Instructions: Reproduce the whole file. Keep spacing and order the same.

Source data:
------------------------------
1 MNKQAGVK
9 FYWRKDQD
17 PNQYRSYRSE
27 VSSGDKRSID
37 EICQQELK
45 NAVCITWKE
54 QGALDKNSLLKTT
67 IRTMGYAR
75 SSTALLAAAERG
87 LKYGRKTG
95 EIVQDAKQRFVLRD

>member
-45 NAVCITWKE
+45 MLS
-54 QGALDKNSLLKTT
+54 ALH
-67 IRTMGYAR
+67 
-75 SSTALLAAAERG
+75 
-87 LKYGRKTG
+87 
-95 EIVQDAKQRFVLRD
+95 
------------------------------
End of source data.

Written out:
1 MNKQAGVK
9 FYWRKDQD
17 PNQYRSYRSE
27 VSSGDKRSID
37 EICQQELK
45 NAVCITWKE
54 QGALDKNSLLKTT
67 IRTMGYAR
75 SSTALLAAAERG
87 LKYGRKTG
95 EIVQDAKQRFVLRD

>member
-45 NAVCITWKE
+45 MLS
-54 QGALDKNSLLKTT
+54 ALH
-67 IRTMGYAR
+67 
-75 SSTALLAAAERG
+75 
-87 LKYGRKTG
+87 
-95 EIVQDAKQRFVLRD
+95 